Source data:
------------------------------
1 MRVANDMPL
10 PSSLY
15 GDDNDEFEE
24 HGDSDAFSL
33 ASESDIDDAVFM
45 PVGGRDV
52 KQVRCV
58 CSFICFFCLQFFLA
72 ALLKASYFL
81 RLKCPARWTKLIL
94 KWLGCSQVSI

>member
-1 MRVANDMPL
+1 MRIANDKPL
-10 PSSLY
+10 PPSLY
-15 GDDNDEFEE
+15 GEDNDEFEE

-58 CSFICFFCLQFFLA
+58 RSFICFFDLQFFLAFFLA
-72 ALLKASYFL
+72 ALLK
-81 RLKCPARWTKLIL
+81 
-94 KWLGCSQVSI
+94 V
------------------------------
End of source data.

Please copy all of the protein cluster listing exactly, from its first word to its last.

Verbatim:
1 MRVANDMPL
10 PSSLY
15 GDDNDEFEE
24 HGDSDAFSL
33 ASESDIDDAVFM
45 PVGGRDV
52 KQVRCV
58 CSFICFFCLQFFLA
72 ALLKASYFL
81 RLKCPARWTKLIL
94 KWLGCSQVSI

>member
-1 MRVANDMPL
+1 MRIANDKPL
-10 PSSLY
+10 PPSLY
-15 GDDNDEFEE
+15 GEDNDEFEE

-58 CSFICFFCLQFFLA
+58 RSFICFFDLQFFLAFFLA
-72 ALLKASYFL
+72 ALLK
-81 RLKCPARWTKLIL
+81 
-94 KWLGCSQVSI
+94 V